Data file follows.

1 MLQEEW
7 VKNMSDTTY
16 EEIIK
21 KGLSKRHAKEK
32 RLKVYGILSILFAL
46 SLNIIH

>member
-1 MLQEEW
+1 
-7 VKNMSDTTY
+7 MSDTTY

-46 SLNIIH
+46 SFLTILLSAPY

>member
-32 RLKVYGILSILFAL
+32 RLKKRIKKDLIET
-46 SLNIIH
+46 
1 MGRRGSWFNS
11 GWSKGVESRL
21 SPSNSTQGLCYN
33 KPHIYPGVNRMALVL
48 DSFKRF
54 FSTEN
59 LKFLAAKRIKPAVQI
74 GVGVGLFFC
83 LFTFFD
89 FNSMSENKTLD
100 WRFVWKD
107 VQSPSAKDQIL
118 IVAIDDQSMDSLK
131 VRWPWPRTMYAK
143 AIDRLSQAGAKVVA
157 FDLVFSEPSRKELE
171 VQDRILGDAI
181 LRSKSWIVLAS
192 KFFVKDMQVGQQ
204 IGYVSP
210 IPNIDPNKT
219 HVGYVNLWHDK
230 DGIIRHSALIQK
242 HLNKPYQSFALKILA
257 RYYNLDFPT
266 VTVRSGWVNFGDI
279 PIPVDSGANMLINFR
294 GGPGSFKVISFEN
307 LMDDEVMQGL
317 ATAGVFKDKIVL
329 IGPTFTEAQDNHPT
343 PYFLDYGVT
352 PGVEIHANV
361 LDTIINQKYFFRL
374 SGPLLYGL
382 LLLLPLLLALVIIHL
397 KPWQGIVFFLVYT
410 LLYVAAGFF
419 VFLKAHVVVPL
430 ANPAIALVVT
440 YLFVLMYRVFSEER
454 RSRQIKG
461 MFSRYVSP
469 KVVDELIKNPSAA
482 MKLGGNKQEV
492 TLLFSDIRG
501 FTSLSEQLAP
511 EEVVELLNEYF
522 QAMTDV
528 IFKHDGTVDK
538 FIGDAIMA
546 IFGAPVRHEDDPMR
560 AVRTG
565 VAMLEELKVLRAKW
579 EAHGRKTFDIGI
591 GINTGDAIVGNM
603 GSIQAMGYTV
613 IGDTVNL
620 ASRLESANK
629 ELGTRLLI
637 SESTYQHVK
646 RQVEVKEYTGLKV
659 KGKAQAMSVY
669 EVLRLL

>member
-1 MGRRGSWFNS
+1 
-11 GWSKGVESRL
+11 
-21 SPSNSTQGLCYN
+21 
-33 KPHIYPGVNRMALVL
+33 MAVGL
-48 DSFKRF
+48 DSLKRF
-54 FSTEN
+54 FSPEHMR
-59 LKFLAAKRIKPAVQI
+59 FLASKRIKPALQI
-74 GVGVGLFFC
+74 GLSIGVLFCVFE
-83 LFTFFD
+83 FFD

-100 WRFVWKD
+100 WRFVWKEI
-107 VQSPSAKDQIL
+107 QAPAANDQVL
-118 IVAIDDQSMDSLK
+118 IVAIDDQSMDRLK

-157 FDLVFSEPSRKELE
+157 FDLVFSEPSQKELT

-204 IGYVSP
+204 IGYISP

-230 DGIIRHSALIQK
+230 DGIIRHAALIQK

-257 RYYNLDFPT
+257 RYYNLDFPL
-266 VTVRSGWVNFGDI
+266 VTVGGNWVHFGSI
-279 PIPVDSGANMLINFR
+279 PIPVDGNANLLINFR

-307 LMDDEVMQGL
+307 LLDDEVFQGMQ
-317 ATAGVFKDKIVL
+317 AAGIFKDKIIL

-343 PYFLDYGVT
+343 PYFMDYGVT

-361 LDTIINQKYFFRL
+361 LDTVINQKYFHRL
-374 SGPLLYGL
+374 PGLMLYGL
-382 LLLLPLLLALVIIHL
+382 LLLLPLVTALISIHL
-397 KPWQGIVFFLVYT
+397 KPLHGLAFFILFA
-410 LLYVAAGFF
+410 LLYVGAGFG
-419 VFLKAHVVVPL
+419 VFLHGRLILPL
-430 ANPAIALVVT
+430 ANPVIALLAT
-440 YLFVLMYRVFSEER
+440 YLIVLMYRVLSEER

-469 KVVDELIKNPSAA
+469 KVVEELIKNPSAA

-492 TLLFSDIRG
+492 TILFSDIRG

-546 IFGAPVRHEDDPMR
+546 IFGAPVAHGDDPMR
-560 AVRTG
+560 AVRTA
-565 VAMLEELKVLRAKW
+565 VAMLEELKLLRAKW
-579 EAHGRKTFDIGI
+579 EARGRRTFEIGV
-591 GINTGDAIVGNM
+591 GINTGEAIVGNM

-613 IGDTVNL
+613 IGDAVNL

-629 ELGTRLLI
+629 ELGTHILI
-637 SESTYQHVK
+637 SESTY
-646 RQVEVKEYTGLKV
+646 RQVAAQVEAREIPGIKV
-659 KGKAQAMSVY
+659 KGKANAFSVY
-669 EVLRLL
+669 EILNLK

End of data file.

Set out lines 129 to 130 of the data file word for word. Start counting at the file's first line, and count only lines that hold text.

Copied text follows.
+374 PGLMLYGL
-382 LLLLPLLLALVIIHL